The Obama administration feared that an Israeli attack would send the price of oil soaring and that chaos would ensue in the Middle East, harming the president’s chances of reelection in November 2012. The administration also estimated that Israel was likely to attack soon and worriedly watched Israel’s every move–even regular army brigade maneuvers became a source of apprehension…”
Wittingly or not, that was Goldberg’s role in 2010: “to force Obama’s hand, to steer him to the conclusion that America would inevitably get embroiled in the war anyway, so it would be better for the United States to carry out the attack itself, first, in order to be able to control the timing.”
Goldberg’s piece “The Point of No Return” contained that message. Obama was a wimp if he would not attack Iran. And by the way, it would be easy.
[A]re there any circumstances under which President Obama would deploy force to stop Iran from going nuclear? Everything depends on the answer.
The Israelis argue that Iran demands the urgent attention of the entire international community, and in particular the United States, with its unparalleled ability to project military force….
Several Arab leaders have suggested that America’s standing in the Middle East depends on its willingness to confront Iran. They argue self-interestedly that an aerial attack on a handful of Iranian facilities would not be as complicated or as messy as, say, invading Iraq. “This is not a discussion about the invasion of Iran,” one Arab foreign minister told me. “We are hoping for the pinpoint striking of several dangerous facilities. America could do this very easily.”..
Goldberg interviewed Obama’s aides Ben Rhodes and Rahm Emanuel and put them to the test. Were they afraid to start another war?
At one point, I put forward the idea that for abundantly obvious reasons, few people would believe Barack Obama would open up a third front in the greater Middle East. One of the officials responded heatedly, “What have we done that would allow you to reach the conclusion that we think that a nuclear Iran would represent a tolerable situation?”
But Goldberg was unconvinced:
It is undeniably true, however, that the administration has appeared on occasion less than stalwart on the issue…
Most of the article consisted of the claim that the Israelis were about to strike Iran, so the U.S. would lose control of the situation.
I have interviewed roughly 40 current and past Israeli decision makers about a military strike, as well as many American and Arab officials. In most of these interviews, I have asked a simple question: what is the percentage chance that Israel will attack the Iranian nuclear program in the near future? Not everyone would answer this question, but a consensus emerged that there is a better than 50 percent chance that Israel will launch a strike by next July.
Of course Israel never did attack Iran, but Goldberg made it seem like they were about to do so. And the U.S. should get cracking.
Benjamin Netanyahu feels, for reasons of national security, that if sanctions fail, he will be forced to take action. But an Israeli attack on Iran’s nuclear facilities, successful or not, may cause Iran to redouble its efforts—this time with a measure of international sympathy—to create a nuclear arsenal. And it could cause chaos for America in the Middle East.
Israel’s then-president the late Shimon Peres assured Goldberg that Obama would jump in too.
he believes, unlike many Israelis, that President Obama will, one way or another, counter the threat of Iran, not on behalf of Israel (though he said he believes Obama would come to Israel’s defense if necessary), but because he understands that on the challenge of Iran, the interests of America and Israel (and the West, and Western-allied Arab states) naturally align.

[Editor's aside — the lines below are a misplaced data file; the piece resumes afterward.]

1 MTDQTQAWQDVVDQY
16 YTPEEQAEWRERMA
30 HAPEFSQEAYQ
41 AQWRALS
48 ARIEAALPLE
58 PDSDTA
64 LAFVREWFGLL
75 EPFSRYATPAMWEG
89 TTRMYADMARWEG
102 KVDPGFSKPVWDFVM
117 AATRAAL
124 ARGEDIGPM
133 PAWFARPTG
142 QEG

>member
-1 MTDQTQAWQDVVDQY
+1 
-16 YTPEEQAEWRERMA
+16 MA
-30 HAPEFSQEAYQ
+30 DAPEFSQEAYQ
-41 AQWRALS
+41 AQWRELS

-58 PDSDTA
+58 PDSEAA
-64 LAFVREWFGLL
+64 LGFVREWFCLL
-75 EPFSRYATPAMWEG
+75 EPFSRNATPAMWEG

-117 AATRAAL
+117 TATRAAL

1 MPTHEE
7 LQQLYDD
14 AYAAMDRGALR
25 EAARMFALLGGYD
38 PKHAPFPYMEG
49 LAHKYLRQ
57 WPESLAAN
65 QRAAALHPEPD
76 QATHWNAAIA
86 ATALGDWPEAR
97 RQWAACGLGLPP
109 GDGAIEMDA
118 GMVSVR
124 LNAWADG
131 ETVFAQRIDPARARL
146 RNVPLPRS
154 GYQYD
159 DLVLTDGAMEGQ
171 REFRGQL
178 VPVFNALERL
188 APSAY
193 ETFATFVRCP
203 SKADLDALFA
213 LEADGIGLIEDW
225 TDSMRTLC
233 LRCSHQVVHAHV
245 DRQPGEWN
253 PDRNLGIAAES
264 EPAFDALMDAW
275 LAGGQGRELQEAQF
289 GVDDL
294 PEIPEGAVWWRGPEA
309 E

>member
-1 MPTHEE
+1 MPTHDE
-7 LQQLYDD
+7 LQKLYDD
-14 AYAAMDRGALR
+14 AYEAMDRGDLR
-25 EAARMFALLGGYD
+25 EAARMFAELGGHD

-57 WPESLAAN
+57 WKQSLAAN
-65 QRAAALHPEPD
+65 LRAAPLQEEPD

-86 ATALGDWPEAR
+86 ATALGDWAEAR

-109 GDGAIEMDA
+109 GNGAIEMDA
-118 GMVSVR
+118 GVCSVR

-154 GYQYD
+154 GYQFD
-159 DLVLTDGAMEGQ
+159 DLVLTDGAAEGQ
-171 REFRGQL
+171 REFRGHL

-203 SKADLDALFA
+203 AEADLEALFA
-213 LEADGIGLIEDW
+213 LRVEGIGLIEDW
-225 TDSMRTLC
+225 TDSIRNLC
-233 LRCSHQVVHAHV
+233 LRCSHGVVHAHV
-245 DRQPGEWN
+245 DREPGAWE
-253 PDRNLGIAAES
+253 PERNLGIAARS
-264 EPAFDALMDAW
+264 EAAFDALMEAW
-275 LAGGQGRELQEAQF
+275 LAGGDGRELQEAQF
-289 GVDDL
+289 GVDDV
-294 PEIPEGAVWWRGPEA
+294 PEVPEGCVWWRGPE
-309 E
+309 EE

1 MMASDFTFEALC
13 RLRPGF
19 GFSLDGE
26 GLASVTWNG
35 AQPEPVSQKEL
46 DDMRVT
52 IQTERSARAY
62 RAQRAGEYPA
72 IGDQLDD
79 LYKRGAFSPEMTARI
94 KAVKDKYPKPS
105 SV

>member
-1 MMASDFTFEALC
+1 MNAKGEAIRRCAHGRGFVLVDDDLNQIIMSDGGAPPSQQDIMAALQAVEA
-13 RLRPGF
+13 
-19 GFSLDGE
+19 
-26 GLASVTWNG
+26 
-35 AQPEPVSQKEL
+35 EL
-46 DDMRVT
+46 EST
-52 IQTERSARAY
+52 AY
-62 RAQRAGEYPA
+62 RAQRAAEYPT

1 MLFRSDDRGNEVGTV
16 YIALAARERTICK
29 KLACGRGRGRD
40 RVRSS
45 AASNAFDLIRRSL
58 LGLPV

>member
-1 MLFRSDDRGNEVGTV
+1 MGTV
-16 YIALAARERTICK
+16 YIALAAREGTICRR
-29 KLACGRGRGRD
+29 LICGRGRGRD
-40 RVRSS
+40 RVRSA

Goldberg continued to question the U.S.’s willingness to jump in, and to goad Obama.
Based on months of interviews, I have come to believe that the administration knows it is a near-certainty that Israel will act against Iran soon if nothing or no one else stops the nuclear program; and Obama knows—as his aides, and others in the State and Defense departments made clear to me—that a nuclear-armed Iran is a serious threat to the interests of the United States, which include his dream of a world without nuclear weapons. Earlier this year, I agreed with those, including many Israelis, Arabs—and Iranians—who believe there is no chance that Obama would ever resort to force to stop Iran; I still don’t believe there is a great chance he will take military action in the near future—for one thing, the Pentagon is notably unenthusiastic about the idea. But Obama is clearly seized by the issue. And understanding that perhaps the best way to obviate a military strike on Iran is to make the threat of a strike by the Americans seem real, the Obama administration seems to be purposefully raising the stakes.
Andrew Sullivan later wrote that Goldberg was likely lied to by “Netanyahu in order to produce a cover-story to advance the Israeli government’s agenda over the American administration’s,” and that Goldberg took the lie lying down.
Former Israeli Defense Minister Moshe Ya’alon described Israel’s strategic game last year. Iran will only shift its policies — from nuclear enrichment to support for Israel’s enemies — if it fears a military attack. So a military threat has to be credible.
But the great weakness in that strategy is that the United States abandoned its project of regime change in the Middle East because the American people didn’t want a war. “[Supreme Leader Ali] Khameini saw this threat of the military option was removed because of the political pressure inside the U.S.”
Ya’alon all but said that the U.S. had to lead such a threat, for Israel.
“Israelis should not jump ahead of themselves. They say that the work of the just is done by others for them.”
Yossi Alpher of Peace Now says that Israel’s agenda was to get the U.S. to attack. He said:
“Senator Lindsey Graham [said this week] ‘Israel will, as a last resort, attack to prevent a nuclear-armed Iran. We’ll come to their aid.’ Whoa, wasn’t Netanyahu’s idea that the Americans would take care of this? Now Graham is volunteering Israel for the job?”
I agree with Sullivan that Goldberg loved being in middle of the action. And certainly, Israel used Goldberg but he likely was fooled. But Goldberg ideologically “wanted” an attack. Goldberg’s project in the Iran discourse was to associate Iran with Nazi Germany, “eliminationist anti-Semitism” and Jew hatred from the distant past. He didn’t do it on behalf of Netanyahu or Israel, as some have alleged. It’s just that Goldberg and Netanyahu share the same “hasbara culture” perspective.
While Steve Walt points out that only one reporter has suffered for being wrong about Iraq, the New York Times’s Judy Miller. She “wrote several of the false stories and eventually left the newspaper in 2005 with her reputation in tatters.” She’s still a punching bag deservedly; the Onion lately savaged her and the New York Times. Goldberg has escaped the fallout.